The trial team of Brien Flanagan, Aukjen Ingraham and Sarah Lawson successfully stood up to outside parties attempting to interfere in the Navajo Nation’s economic activity. Federal Judge Steven Logan granted the Navajo Transitional Energy Company’s motion to dismiss, throwing out the outside parties’ entire lawsuit.
Schwabe represents the Navajo Transitional Energy Company (NTEC), a Navajo corporation. The Navajo Nation formed NTEC to buy and operate the Navajo Mine, a Navajo resource that had long been controlled by non-Navajo companies. Taking control of ownership, now NTEC would operate the Mine for the Navajo people with the revenue returning to the Navajo Nation. NTEC is also charged with reinvesting profits into developing alternative energy sources to serve the Nation in years to come.
In an effort to shut down the Mine and the nearby Four Corners Power Plant (FCPP), certain outside groups filed a lawsuit seeking to invalidate NTEC’s mining permits and authorizations, alleging that several federal agencies violated the Endangered Species Act (ESA), National Environmental Protection Act (NEPA) and Administrative Procedures Act (APA).
The groups filing the lawsuit did not file any claims against NTEC or the Navajo Nation.
NTEC filed a limited motion to intervene for the purpose of seeking dismissal under Federal Rules of Civil Procedure
(FRCP) 12 and 19. The court agreed that NTEC was a necessary party for the litigation. The court reasoned that NTEC’s rights in the Mine were at stake and a decision in this case could adversely impact those rights. The court further determined that based on its formation by the Navajo Nation and under Navajo law, NTEC was an arm of the Navajo Nation, imbued with sovereign immunity. The court then held that because NTEC was an indispensable party with sovereign immunity, the entire action must be dismissed.
Judge Logan’s decision solidifies the precedent that native corporations are imbued with sovereign immunity unless they expressly disavow that immunity or Congress abrogates that immunity. Outside parties cannot circumvent sovereign immunity by failing to name a tribal entity as a party when tribal interests are at stake. It is key that a tribal nation be able to make its own economic decisions without outside interference. As the court notes, if operations of the Navajo Mine were hindered, NTEC could default on its loan, which would ultimately cost the Navajo Nation millions of dollars. Those dollars would be taken from, in part, the Navajo Nation’s operating costs and could interrupt key government services including police and fire operations. While the decision to uphold sovereign immunity seems obvious, tribal sovereign immunity continues to be challenged.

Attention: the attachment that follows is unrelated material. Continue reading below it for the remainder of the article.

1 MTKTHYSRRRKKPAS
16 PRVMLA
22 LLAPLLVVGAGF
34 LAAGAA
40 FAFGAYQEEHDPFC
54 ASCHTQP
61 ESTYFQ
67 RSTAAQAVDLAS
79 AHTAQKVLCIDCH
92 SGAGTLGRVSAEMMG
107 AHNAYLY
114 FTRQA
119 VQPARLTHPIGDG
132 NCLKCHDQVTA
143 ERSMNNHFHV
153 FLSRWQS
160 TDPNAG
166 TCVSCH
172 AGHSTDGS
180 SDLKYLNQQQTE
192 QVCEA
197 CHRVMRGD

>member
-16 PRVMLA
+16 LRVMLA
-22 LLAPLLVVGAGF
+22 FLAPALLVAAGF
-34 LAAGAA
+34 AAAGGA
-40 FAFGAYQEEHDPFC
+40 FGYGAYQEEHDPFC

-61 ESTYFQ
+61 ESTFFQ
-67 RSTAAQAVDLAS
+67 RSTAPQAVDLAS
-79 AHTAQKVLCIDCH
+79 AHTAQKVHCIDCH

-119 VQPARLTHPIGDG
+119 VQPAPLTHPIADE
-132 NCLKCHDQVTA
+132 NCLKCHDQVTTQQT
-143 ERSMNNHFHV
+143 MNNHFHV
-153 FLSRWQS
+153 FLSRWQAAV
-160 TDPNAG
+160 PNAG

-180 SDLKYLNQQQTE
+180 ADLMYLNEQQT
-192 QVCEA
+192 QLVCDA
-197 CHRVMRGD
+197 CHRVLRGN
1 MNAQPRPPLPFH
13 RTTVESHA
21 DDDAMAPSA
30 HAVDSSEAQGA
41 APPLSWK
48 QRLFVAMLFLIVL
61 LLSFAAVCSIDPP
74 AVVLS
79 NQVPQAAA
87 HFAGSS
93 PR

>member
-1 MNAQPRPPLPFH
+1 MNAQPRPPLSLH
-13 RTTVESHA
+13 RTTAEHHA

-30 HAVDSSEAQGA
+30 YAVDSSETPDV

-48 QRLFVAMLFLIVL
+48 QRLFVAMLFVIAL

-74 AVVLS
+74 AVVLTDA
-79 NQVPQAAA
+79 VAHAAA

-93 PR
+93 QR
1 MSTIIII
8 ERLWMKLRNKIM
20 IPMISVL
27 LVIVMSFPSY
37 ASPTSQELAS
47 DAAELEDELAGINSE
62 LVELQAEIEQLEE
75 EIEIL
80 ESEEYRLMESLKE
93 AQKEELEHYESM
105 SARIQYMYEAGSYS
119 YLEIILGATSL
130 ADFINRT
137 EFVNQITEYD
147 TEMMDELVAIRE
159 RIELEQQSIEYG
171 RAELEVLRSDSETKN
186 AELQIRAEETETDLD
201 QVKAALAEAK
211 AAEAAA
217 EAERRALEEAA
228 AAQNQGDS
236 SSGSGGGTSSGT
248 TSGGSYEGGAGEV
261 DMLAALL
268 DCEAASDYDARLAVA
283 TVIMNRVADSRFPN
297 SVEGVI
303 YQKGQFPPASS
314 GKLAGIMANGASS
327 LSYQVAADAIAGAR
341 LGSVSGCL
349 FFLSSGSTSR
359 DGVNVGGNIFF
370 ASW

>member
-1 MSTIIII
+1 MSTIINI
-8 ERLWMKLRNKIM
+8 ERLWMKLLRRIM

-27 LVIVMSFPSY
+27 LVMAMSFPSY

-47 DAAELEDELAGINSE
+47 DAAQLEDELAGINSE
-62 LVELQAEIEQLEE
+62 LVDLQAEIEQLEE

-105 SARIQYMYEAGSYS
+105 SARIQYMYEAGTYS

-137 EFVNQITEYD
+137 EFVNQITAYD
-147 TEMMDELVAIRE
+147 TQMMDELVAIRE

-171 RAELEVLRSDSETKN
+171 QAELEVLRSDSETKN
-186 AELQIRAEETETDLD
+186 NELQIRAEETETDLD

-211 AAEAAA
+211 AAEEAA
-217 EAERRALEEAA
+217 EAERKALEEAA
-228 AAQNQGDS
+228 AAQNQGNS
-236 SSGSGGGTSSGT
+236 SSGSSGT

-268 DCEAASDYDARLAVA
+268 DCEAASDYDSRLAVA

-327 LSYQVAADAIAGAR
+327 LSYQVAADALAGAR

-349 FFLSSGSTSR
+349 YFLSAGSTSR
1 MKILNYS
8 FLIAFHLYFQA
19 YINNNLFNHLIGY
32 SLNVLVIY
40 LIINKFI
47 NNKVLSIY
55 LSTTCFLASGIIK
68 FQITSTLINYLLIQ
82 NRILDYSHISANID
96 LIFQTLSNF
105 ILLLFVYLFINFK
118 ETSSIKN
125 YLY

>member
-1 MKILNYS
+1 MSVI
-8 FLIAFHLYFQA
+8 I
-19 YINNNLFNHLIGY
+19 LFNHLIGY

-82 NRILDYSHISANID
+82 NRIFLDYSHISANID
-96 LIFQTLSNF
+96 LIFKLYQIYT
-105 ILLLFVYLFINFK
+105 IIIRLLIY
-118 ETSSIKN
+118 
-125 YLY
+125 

This decision is incredibly important to those who live and work on the Navajo Nation. In support of NTEC’s motion, Navajo employees of the FCPP discussed what their work means to them. “Unemployment on the Navajo Nation hovers at 50%,” said Harry Scott. “Even with a good salary at the mine, my wife and I barely make ends meet. My wife works as a school teacher. We not only support ourselves, but 10 to 12 other people in our family with our wages,” he continued. Scott is one of many Navajo employed at FCPP who is proud that the Navajo finally are getting the benefit of natural resources on their own land. He understands that the taxes paid by the Mine to the Navajo Nation go to support basic services. “If those taxes are not paid, those basic services will be cut and the already suffering Navajo will have even fewer basic services. Closing the mine and power plant would be an economic disaster for the region.” This week, that disaster was prevented.
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